Our brains are hardwired to match patterns, in particular visual patterns. This is true to such a degree that when shown a surface with a random collection of dots strewn upon it we will see faces in it. This facility evolved to help us quickly assess dangerous situations without having to stop and think about them. For example, if we see a partial image of a tiger running through the underbrush towards us, we won’t stop to weigh the weight of the visual evidence at hand. Instead we will jump to the conclusion that there is a tiger after us and if we don’t do something quickly, like run, we’re liable to be its supper.
Having such a facile pattern matching talent at our disposal we don’t appreciate how difficult it is to match patterns. On the other hand, such intellectual feats as multiplying large numbers together in our head or using logic to deduce new facts from ones we already know we hold in high esteem due to the amount of effort required for us to accomplish them. Of course some people are better at mathematics or reasoning than others. But in general such skills are mostly learned rather than being inbred.
Imagine now a machine intelligence, built on a foundation of Boolean logic and having basic arithmetic hard wired into its brain. Might it be that such an intelligence would view pattern matching and imagination in the same kind of high regard that humans give logic and mathematical ability?
We all adapt to make the most of the capabilities that we are born with. Through much study and hard practice we can acquire mental skills that we are not born with. It is reasonable to expect that machine intelligences will also develop skills that they don’t inherently have. What’s more, they may even extend their fundamental, built in capabilities to assist them with new talents as they come to understand them and their usefulness in interacting with the world and other intelligent entities.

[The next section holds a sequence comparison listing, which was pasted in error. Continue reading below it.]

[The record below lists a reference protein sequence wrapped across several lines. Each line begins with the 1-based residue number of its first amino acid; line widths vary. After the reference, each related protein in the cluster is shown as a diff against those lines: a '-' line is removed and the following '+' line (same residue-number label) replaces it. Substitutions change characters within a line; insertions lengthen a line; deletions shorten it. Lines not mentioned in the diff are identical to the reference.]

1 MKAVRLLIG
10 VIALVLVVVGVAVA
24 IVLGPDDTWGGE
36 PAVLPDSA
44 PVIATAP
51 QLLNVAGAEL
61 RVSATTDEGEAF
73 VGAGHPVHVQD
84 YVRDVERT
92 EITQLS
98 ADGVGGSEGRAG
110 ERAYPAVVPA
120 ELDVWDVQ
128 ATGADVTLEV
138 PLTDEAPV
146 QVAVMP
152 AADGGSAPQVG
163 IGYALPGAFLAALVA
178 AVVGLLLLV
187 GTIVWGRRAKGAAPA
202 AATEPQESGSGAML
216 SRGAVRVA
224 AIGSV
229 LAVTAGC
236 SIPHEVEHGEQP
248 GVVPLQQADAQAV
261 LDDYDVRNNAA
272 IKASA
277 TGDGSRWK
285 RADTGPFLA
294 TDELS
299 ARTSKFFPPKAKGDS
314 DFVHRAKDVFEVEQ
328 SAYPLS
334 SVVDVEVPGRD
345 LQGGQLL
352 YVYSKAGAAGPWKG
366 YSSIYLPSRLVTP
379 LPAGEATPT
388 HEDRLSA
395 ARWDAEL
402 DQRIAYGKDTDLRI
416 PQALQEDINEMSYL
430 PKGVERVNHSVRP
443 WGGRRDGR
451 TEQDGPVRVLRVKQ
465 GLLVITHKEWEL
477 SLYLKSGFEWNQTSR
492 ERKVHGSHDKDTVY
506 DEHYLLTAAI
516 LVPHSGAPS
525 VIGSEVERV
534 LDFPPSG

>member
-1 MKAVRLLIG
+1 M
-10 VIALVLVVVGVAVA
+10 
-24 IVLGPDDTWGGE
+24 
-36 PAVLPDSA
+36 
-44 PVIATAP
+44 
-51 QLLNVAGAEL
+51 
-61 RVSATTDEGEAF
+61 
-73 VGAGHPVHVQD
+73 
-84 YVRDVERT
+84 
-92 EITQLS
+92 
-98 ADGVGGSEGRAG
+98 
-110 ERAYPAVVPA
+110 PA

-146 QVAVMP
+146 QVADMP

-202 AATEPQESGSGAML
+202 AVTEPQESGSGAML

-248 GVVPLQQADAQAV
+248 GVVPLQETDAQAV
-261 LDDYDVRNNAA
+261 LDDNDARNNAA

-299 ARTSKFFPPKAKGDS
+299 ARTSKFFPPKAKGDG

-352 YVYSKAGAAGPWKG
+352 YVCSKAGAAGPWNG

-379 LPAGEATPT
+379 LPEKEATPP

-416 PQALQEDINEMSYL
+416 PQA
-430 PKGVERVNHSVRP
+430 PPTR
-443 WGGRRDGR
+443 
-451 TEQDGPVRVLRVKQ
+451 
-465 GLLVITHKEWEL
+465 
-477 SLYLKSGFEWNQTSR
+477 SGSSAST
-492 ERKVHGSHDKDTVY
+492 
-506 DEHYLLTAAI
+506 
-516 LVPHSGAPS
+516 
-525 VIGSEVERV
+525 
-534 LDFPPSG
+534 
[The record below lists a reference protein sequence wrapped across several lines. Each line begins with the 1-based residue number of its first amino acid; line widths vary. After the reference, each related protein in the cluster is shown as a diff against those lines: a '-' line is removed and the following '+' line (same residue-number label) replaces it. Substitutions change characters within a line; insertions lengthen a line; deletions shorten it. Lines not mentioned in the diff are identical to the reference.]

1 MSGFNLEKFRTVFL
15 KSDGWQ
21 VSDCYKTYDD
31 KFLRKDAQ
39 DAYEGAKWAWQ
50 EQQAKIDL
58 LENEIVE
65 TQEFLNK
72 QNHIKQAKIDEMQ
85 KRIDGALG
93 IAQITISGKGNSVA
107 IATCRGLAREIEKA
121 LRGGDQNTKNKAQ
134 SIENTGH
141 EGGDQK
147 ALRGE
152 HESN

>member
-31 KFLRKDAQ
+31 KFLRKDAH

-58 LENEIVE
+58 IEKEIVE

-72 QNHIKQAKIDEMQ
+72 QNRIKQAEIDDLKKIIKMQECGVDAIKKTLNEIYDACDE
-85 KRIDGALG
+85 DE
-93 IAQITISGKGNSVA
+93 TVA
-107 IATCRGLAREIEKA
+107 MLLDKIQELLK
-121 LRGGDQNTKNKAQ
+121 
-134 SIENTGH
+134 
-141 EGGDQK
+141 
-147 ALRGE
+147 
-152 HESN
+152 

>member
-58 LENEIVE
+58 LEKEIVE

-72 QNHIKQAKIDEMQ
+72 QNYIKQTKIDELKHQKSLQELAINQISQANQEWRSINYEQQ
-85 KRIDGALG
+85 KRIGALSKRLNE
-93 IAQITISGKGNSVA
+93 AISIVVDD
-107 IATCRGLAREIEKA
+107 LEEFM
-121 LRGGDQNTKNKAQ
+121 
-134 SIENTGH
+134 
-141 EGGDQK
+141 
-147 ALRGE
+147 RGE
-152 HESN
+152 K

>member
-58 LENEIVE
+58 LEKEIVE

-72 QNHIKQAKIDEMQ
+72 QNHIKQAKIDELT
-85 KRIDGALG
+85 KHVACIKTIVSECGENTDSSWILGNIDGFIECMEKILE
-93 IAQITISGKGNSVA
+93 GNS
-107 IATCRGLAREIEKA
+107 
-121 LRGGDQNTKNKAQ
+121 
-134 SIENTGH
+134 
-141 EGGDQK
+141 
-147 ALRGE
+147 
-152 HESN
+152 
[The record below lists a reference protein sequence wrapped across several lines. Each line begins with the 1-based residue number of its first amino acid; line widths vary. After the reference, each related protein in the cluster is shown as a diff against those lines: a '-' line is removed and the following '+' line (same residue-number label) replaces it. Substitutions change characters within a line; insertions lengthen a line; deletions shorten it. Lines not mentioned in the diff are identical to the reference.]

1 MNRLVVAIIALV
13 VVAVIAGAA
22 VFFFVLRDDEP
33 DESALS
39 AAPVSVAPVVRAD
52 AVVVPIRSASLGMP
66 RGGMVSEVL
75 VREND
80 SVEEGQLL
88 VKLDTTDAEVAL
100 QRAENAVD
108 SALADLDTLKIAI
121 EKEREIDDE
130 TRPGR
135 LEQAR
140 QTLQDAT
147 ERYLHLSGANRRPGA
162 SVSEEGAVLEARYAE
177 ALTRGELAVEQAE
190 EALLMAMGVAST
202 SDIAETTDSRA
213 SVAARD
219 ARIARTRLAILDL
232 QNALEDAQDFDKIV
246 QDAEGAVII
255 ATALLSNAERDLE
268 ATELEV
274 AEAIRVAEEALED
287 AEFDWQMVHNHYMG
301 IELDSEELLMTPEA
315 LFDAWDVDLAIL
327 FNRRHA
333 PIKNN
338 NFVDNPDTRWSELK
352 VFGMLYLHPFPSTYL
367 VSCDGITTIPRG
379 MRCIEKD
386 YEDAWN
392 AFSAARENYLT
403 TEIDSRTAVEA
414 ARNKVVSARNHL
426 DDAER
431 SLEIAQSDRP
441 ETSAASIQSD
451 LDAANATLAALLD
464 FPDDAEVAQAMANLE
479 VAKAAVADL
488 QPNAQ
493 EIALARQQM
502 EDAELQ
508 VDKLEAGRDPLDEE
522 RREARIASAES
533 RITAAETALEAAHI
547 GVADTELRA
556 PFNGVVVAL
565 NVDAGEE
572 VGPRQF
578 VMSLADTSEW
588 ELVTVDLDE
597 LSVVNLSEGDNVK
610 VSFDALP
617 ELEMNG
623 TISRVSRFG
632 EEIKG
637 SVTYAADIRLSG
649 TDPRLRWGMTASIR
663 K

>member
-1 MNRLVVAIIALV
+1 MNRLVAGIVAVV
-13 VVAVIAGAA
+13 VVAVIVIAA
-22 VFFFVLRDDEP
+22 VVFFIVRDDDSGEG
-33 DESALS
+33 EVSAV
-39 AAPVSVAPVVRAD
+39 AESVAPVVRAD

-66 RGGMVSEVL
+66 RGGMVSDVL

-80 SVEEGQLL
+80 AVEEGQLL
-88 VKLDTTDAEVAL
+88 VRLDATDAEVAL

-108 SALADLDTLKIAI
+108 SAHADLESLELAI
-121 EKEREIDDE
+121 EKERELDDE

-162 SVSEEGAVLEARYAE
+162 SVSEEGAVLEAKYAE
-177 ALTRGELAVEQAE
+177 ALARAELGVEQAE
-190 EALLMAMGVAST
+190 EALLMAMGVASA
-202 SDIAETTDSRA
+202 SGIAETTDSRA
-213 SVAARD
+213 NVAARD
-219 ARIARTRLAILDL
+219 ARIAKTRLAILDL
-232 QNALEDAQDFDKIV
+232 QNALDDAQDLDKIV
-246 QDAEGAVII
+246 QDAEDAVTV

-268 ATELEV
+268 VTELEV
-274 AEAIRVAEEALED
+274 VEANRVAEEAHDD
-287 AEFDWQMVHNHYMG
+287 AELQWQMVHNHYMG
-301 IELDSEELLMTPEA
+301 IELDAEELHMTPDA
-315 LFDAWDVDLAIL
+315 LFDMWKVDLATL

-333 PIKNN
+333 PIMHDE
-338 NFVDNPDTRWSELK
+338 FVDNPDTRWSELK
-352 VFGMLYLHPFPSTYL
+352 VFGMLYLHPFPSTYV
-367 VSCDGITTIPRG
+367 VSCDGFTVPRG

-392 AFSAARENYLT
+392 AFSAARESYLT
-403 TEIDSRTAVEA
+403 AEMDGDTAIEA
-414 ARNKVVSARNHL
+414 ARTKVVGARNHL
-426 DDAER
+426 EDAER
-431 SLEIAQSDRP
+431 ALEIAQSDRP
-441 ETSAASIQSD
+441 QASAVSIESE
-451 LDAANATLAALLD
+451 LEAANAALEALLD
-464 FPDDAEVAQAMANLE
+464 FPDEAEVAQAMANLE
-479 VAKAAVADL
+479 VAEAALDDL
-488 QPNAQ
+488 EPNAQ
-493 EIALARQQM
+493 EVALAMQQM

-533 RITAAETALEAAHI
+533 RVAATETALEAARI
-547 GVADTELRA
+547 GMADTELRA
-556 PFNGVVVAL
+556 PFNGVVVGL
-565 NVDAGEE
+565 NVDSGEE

And by the same token, we have augmented our abilities by building mind appliances, otherwise known as computers, calculators, and cell phones, to help us with the mental skills that we struggle with. It is reasonable to expect that this trend will continue and as we learn more about how our brain works, we will invent ways to augment them directly with brain augmentation hardware. The question isn’t if, but rather when it becomes available.
I look forward to that time. I am very conservative about going under the knife for elective surgery but this is a case where I would gladly do it. I believe that one of the ways to functional immortality is to slowly augment your brain until your personality slowly inhabits the immortal hardware that initially was your augmentations.
To read more about such augmentations, in theory and in practice, look up Transhumanism on Wikipedia. There are numerous references to other sources there. The future comes quicker than we can imagine and never holds exactly what we expect.
Sweet dreams, don’t forget to tell the ones you love that you love them, and most important of all, be kind.